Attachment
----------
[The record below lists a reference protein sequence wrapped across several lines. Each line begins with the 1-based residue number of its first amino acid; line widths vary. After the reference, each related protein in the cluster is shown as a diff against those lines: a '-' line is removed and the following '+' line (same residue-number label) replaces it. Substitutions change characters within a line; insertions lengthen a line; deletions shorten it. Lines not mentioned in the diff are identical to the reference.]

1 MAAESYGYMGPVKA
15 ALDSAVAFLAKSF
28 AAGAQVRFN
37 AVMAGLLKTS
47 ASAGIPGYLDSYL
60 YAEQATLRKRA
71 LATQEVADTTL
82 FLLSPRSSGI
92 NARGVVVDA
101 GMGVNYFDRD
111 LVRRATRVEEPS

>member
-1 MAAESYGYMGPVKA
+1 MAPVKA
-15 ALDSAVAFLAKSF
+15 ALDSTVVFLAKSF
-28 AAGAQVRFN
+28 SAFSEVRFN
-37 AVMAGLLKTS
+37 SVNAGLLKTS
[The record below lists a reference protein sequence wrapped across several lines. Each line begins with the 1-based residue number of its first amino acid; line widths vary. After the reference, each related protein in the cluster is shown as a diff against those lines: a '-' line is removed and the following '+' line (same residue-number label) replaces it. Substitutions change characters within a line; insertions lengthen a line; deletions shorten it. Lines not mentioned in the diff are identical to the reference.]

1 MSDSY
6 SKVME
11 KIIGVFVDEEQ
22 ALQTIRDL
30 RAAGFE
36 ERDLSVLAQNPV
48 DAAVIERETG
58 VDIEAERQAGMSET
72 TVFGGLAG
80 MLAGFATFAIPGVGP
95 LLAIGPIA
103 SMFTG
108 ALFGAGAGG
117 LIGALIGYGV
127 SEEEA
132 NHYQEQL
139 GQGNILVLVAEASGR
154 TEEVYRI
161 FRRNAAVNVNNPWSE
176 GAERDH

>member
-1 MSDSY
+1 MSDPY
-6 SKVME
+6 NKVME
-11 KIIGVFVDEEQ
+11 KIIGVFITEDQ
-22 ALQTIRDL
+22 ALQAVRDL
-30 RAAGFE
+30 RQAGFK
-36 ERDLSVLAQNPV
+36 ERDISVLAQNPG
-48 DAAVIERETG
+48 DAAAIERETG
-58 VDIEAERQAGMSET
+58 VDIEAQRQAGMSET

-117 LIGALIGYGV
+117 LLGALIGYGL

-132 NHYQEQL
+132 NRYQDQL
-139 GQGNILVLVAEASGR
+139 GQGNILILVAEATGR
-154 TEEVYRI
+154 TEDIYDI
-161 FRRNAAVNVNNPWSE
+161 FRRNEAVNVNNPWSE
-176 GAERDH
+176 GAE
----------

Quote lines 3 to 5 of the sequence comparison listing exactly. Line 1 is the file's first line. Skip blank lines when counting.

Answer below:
15 ALDSAVAFLAKSF
28 AAGAQVRFN
37 AVMAGLLKTS